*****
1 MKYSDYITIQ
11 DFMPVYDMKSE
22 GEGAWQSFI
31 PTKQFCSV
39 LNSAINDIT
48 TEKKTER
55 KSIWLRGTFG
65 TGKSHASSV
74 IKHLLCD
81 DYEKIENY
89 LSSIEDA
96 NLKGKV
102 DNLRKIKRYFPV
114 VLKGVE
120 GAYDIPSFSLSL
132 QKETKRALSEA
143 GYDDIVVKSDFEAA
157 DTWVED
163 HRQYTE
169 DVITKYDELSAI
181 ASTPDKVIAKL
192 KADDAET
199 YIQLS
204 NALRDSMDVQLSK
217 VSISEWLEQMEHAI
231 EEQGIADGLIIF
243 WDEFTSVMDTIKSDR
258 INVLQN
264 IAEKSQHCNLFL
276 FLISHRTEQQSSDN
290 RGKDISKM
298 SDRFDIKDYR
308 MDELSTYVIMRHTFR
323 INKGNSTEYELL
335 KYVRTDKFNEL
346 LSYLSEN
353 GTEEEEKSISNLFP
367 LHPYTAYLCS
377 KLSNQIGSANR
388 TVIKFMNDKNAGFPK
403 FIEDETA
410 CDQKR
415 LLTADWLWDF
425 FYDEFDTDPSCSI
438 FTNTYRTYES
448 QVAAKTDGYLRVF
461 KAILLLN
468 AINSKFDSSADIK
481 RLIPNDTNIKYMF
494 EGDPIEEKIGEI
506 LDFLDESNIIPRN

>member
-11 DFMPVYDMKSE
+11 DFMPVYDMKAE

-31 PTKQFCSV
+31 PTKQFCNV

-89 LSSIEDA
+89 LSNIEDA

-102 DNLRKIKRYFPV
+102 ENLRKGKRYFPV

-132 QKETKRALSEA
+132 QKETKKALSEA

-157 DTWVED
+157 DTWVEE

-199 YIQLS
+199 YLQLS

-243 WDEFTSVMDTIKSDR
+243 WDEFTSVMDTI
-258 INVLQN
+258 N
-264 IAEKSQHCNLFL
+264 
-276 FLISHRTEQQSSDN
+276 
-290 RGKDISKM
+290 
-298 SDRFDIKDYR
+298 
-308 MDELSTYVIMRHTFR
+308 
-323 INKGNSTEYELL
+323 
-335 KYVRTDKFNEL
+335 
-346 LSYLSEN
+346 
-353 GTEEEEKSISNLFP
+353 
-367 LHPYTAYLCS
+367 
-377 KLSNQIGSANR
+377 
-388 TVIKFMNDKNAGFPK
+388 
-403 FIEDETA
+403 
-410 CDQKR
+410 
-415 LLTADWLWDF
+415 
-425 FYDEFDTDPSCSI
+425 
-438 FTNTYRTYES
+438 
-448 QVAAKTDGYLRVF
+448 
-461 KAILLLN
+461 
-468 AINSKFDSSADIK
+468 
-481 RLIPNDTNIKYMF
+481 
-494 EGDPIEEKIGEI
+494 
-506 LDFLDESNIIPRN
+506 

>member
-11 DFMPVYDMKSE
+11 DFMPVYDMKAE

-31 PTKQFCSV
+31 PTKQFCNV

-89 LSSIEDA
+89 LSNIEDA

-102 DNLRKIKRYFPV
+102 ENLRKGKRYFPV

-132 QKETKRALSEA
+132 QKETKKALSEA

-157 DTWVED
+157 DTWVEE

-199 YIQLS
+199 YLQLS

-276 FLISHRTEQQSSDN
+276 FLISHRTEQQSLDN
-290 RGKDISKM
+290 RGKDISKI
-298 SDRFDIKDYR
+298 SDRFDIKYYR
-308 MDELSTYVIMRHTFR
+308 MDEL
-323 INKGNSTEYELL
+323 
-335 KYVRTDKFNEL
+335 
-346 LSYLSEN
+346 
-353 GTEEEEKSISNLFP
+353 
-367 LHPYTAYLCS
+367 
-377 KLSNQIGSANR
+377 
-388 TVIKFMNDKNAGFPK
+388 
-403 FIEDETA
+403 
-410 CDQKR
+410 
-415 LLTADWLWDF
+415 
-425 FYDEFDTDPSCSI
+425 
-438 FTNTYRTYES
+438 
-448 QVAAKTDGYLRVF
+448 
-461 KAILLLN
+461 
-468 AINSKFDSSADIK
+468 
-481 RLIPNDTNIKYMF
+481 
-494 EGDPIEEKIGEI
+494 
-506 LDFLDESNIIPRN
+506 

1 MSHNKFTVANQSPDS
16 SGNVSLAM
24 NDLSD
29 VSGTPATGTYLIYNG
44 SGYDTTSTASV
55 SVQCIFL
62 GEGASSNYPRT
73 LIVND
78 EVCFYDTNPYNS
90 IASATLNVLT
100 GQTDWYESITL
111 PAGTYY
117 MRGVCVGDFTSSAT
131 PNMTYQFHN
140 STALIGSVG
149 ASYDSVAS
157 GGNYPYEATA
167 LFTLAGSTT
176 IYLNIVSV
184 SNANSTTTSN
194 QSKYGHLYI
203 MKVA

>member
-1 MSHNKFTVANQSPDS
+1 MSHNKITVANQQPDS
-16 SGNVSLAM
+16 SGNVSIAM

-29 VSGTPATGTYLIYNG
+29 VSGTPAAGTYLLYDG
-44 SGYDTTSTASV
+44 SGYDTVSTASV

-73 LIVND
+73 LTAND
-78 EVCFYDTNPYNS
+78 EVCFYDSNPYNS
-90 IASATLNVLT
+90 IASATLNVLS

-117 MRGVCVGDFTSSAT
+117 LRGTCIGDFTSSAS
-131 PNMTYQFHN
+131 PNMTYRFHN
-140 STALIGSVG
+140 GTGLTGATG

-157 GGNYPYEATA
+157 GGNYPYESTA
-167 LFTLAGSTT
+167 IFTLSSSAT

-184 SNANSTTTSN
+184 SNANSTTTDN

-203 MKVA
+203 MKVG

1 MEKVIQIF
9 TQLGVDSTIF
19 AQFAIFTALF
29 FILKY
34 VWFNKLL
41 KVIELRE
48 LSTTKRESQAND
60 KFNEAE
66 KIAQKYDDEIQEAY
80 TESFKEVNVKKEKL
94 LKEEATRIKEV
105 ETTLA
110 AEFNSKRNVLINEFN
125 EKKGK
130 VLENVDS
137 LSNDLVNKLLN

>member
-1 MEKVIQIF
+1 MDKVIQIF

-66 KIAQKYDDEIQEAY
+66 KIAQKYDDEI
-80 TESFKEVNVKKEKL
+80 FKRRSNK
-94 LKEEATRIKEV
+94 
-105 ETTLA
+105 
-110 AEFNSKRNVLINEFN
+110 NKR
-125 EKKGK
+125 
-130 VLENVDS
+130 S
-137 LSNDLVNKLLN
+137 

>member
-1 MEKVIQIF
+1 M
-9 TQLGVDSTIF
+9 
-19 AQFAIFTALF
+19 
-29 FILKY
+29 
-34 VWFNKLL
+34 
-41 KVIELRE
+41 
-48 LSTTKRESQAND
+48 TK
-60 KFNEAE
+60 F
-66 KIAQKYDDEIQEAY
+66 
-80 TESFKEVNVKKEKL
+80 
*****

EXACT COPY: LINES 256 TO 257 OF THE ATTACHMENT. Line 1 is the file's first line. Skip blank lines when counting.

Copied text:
-125 EKKGK
+125 